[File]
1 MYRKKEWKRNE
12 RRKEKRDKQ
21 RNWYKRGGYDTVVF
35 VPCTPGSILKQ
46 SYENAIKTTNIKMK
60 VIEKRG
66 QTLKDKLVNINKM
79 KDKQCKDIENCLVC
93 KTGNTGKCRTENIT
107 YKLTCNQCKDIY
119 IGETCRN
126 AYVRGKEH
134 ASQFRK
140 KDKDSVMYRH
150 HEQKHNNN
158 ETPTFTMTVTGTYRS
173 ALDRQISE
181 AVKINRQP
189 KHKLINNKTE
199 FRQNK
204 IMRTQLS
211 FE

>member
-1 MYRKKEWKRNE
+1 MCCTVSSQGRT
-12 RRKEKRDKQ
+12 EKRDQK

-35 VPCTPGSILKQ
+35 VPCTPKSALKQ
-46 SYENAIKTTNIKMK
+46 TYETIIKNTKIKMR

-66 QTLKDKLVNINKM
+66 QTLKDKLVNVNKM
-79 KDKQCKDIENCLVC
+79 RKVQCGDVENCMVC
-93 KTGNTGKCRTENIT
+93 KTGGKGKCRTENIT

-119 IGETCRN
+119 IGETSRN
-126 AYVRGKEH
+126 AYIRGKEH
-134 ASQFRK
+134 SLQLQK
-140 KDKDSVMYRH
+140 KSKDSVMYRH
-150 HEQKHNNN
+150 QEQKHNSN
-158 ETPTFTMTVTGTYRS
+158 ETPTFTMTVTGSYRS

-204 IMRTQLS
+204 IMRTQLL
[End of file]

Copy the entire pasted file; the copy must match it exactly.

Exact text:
1 MYRKKEWKRNE
12 RRKEKRDKQ
21 RNWYKRGGYDTVVF
35 VPCTPGSILKQ
46 SYENAIKTTNIKMK
60 VIEKRG
66 QTLKDKLVNINKM
79 KDKQCKDIENCLVC
93 KTGNTGKCRTENIT
107 YKLTCNQCKDIY
119 IGETCRN
126 AYVRGKEH
134 ASQFRK
140 KDKDSVMYRH
150 HEQKHNNN
158 ETPTFTMTVTGTYRS
173 ALDRQISE
181 AVKINRQP
189 KHKLINNKTE
199 FRQNK
204 IMRTQLS
211 FE

>member
-1 MYRKKEWKRNE
+1 MCCTVSSQGRT
-12 RRKEKRDKQ
+12 EKRDQK

-35 VPCTPGSILKQ
+35 VPCTPKSALKQ
-46 SYENAIKTTNIKMK
+46 TYETIIKNTKIKMR

-66 QTLKDKLVNINKM
+66 QTLKDKLVNVNKM
-79 KDKQCKDIENCLVC
+79 RKVQCGDVENCMVC
-93 KTGNTGKCRTENIT
+93 KTGGKGKCRTENIT

-119 IGETCRN
+119 IGETSRN
-126 AYVRGKEH
+126 AYIRGKEH
-134 ASQFRK
+134 SLQLQK
-140 KDKDSVMYRH
+140 KSKDSVMYRH
-150 HEQKHNNN
+150 QEQKHNSN
-158 ETPTFTMTVTGTYRS
+158 ETPTFTMTVTGSYRS

-204 IMRTQLS
+204 IMRTQLL